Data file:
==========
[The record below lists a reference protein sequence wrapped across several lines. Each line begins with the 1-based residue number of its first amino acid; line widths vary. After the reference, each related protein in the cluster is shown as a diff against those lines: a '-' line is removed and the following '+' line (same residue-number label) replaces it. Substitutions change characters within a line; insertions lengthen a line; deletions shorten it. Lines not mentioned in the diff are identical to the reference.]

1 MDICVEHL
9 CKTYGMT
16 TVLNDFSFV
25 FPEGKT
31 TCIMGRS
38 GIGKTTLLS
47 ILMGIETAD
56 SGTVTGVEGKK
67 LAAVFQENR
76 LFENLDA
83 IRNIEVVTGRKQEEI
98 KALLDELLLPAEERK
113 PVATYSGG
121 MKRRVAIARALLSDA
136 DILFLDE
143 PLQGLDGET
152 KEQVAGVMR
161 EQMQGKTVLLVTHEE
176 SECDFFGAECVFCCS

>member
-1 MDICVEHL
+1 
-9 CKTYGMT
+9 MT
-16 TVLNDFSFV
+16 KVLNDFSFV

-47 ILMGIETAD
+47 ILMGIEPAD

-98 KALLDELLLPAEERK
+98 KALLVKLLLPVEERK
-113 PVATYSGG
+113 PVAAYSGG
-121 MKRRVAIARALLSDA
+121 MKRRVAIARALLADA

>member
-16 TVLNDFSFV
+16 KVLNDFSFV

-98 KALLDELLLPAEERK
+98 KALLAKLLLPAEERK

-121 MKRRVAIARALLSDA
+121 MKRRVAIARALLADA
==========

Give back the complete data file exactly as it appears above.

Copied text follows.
[The record below lists a reference protein sequence wrapped across several lines. Each line begins with the 1-based residue number of its first amino acid; line widths vary. After the reference, each related protein in the cluster is shown as a diff against those lines: a '-' line is removed and the following '+' line (same residue-number label) replaces it. Substitutions change characters within a line; insertions lengthen a line; deletions shorten it. Lines not mentioned in the diff are identical to the reference.]

1 MDICVEHL
9 CKTYGMT
16 TVLNDFSFV
25 FPEGKT
31 TCIMGRS
38 GIGKTTLLS
47 ILMGIETAD
56 SGTVTGVEGKK
67 LAAVFQENR
76 LFENLDA
83 IRNIEVVTGRKQEEI
98 KALLDELLLPAEERK
113 PVATYSGG
121 MKRRVAIARALLSDA
136 DILFLDE
143 PLQGLDGET
152 KEQVAGVMR
161 EQMQGKTVLLVTHEE
176 SECDFFGAECVFCCS

>member
-1 MDICVEHL
+1 
-9 CKTYGMT
+9 MT
-16 TVLNDFSFV
+16 KVLNDFSFV

-47 ILMGIETAD
+47 ILMGIEPAD

-98 KALLDELLLPAEERK
+98 KALLVKLLLPVEERK
-113 PVATYSGG
+113 PVAAYSGG
-121 MKRRVAIARALLSDA
+121 MKRRVAIARALLADA

>member
-16 TVLNDFSFV
+16 KVLNDFSFV

-98 KALLDELLLPAEERK
+98 KALLAKLLLPAEERK

-121 MKRRVAIARALLSDA
+121 MKRRVAIARALLADA